Tsonis et al GEOPHYSICAL RESEARCH LETTERS, VOL. 34, L13705, doi:10.1029/2007GL030288, 2007 have shown that there exist points in time when the decadal ocean cycles synchonize and desynchonize. The cycles they consider are the PDO, the North Atlantic Oscillation NAO (similar to the AMO), the ENSO Index, and the North Pacific Oscillation NPO. These cycles constitute an interconnected complex network of global extent. They model the behavior as a complex system comprised of coupled anharmonic oscillators and identify three points in time during the 20th century (c. 1910, 1940, 1970) when the sychonization underwent a major shift, and these times of course correspond with significant changes in temperature trend. The point is that it may be possible to relate their findings to the parameters you derived from the calibration period, perhaps including air temperature as an additional oscillator. I have found one of the coauthors (Sergey Kravtsov) very responsive and helpful in correspondence with him a couple of years ago.

    Finally I can’t resist but observe that having calibrated the system during the early part of the century you do not get a “divergence problem” afterward.

  13. Dave Springer says:

    If you shift the training window around does it still reproduce the rest of the record accurately?

    • I haven’t looked at that…this was the result of a couple of hours of work on the weekend, and I didn’t mean to start a whole new research effort. Just get people thinking.

  14. John McLean says:

    See also the paper that I wrote with Professors Chris de Freitas and Bob Carter, available via http://www.agu.org/pubs/crossref/2009/2008JD011637.shtml.

    We showed that average global temperature anomalies (UAH MSU) correspond well to the SOI (calculated according to the Troup method) of 7 months earlier, except during ad hoc periods of cooling due to volcanic eruptions near the western Pacific, and we show good reasons for the time lag.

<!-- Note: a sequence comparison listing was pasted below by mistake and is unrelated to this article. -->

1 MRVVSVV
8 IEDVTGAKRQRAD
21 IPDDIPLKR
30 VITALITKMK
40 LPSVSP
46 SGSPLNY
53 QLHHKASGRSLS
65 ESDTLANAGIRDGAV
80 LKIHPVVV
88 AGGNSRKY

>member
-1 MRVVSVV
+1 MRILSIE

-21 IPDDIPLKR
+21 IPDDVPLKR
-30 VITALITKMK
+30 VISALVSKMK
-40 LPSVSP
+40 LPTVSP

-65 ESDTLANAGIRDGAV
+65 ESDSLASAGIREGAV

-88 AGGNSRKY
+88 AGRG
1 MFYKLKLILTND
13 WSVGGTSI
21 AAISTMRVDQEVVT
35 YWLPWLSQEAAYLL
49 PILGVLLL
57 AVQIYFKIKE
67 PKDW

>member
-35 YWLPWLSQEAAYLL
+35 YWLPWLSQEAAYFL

For anyone who claims that the paper was refuted I refer ou to http://scienceandpublicpolicy.org/images/stories/papers/originals/agu_censorship.pdf in which we show that the claims were without foundation. The criticism was focused on the calculation of the 7-month time lag not whether the time lagged SOI corresponded well with the temperature, or at least as well as can be expected when various short-term forces influence temperature and the SOI.

  15. AlanG says:

    Roy, any climate model must ultimately explain past temperatures. It needs to accommodate known changes in forcings and produce the right temperatures. I think a good test would be to run a model for today and for the Holocene optimum when solar forcing was significantly higher. If the model produces the right temperatures then and now then the model feedbacks will look convincing. We know the Sahara was much wetter then. This can only come about if there is more cloud cover giving more rain.

    Your theory about cloud albedo variability looks right to me. It can easily accommodate large changes in solar or other forcings. The Holocene optimum article in Wikipedia says ‘maximum Northern Hemisphere heating 9,000 years ago when axial tilt was 24° and nearest approach to the Sun (perihelion) was during boreal summer. The calculated Milankovitch forcing would have provided 8% more solar radiation (+40W/m²) to the Northern Hemisphere in summer’. If that much forcing only produces a small (NH) temperature rise then the climate must be insensitive.

    • But I would argue that we DON’T know the forcings, not if we ignore internal circulation changes as potential forcings (where by “forcing” I mean top-of-atmosphere radiative imbalances caused by anything other than feedback).

      That’s why I don’t like using the Milankovitch cycles for anything…we don’t know what internal forcings were going on at that time. Just because our most accurate estimates of long-term forcing come from planetary tilt and orbit characteristics doesn’t mean those are the only drivers (or even main) drivers of the climate system. That’s akin to thinking CO2 is the main driver today simply because it’s the one thing we know most accurately.

  16. Tom Skilling is the best! says:

    @AlanG wrote:

    > The Holocene optimum article in Wikipedia says ‘ …

    On a topic as complex and deep as climatology, I’m sorry but Wikipedia is not an authoritative reference. You post is thus noise.

    @johnd wrote:

    > … the more recently identified ENSO Modoki …

    Identified by who? When? How? Why? What? Has there been any peer review about the ENSO Modoki or is this so-called “discovery” a half baked attempt at some scientists somewhere trying to become famous and make a name for themselves? Don’t fall in love with too many phantom teleconnections! (oops, silly me, as a scientist am I not supposed to be skeptical about so-called new discoveries? Form your hypothesis and then try do destroy it into smithereens!).